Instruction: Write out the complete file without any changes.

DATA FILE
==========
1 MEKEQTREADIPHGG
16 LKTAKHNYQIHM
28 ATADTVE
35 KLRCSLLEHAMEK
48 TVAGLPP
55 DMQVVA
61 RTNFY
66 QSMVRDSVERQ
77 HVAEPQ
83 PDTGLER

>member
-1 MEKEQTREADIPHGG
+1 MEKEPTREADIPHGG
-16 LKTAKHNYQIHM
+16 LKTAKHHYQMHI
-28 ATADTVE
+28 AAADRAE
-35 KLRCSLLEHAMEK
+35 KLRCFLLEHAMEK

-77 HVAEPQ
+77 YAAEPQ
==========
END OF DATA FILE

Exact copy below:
1 MEKEQTREADIPHGG
16 LKTAKHNYQIHM
28 ATADTVE
35 KLRCSLLEHAMEK
48 TVAGLPP
55 DMQVVA
61 RTNFY
66 QSMVRDSVERQ
77 HVAEPQ
83 PDTGLER

>member
-1 MEKEQTREADIPHGG
+1 MEKEPTREADIPHGG
-16 LKTAKHNYQIHM
+16 LKTAKHHYQMHI
-28 ATADTVE
+28 AAADRAE
-35 KLRCSLLEHAMEK
+35 KLRCFLLEHAMEK

-77 HVAEPQ
+77 YAAEPQ